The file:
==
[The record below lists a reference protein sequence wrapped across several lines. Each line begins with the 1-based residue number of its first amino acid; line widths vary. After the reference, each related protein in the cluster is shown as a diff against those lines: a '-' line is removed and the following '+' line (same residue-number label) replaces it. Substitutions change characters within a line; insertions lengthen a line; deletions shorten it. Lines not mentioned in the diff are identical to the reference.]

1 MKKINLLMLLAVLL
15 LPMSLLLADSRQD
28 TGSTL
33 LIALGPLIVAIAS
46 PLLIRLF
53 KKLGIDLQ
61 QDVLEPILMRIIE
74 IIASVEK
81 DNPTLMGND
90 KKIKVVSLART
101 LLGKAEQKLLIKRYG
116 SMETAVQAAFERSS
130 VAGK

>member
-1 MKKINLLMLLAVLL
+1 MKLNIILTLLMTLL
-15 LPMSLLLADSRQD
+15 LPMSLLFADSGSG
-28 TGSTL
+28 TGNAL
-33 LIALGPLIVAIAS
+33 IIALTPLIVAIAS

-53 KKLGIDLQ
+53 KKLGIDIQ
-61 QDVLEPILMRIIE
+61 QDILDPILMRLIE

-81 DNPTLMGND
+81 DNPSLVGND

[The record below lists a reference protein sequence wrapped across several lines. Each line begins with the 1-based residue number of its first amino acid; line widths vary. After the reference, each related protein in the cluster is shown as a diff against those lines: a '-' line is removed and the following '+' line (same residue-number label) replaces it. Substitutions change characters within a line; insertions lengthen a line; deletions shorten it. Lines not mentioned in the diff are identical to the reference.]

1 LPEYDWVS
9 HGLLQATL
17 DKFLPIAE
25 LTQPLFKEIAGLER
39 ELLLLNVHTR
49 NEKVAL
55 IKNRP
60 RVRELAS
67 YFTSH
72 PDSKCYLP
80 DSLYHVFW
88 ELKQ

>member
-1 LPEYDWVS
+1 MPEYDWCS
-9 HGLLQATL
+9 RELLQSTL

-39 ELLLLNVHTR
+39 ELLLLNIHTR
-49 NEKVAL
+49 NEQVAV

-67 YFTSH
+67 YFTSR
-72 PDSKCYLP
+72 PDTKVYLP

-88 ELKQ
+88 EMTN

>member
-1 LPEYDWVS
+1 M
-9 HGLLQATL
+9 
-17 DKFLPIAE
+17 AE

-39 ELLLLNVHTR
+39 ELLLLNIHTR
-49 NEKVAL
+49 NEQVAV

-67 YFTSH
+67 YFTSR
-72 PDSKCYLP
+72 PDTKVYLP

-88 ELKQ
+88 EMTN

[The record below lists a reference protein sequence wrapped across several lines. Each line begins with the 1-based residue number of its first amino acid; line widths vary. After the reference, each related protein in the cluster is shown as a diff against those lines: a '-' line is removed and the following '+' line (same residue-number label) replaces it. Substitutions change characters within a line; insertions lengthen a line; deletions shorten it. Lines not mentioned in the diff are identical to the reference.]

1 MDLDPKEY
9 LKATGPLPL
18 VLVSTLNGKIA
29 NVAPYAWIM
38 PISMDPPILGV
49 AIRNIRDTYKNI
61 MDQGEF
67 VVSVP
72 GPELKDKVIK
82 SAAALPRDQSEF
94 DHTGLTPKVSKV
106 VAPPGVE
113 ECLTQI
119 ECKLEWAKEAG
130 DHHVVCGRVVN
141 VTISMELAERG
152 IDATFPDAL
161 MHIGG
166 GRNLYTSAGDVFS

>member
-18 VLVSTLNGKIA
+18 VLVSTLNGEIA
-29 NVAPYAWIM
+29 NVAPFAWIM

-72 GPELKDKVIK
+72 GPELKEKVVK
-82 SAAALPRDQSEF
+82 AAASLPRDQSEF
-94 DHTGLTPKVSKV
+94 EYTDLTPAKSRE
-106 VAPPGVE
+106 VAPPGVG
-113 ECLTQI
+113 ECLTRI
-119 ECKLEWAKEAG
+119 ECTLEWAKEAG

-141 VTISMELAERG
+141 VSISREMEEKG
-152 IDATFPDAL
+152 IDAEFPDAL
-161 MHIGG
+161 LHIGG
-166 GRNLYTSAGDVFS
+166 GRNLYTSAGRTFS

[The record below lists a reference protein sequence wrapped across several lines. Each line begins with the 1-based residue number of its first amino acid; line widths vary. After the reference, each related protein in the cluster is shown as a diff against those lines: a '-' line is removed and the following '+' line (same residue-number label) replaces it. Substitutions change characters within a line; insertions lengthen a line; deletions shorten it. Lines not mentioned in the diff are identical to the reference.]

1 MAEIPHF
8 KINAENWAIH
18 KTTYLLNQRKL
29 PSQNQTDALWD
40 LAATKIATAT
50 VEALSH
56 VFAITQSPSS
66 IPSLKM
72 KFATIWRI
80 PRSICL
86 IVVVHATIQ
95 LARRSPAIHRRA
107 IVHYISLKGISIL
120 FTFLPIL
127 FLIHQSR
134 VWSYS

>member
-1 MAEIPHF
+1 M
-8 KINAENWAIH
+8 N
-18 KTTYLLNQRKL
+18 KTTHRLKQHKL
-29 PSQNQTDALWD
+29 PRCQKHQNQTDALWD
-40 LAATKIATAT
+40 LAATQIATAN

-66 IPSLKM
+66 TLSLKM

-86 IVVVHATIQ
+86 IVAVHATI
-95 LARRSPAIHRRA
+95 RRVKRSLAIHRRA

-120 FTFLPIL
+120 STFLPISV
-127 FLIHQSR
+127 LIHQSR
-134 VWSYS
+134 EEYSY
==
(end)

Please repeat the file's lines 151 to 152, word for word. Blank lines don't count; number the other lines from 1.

+86 IVAVHATI
-95 LARRSPAIHRRA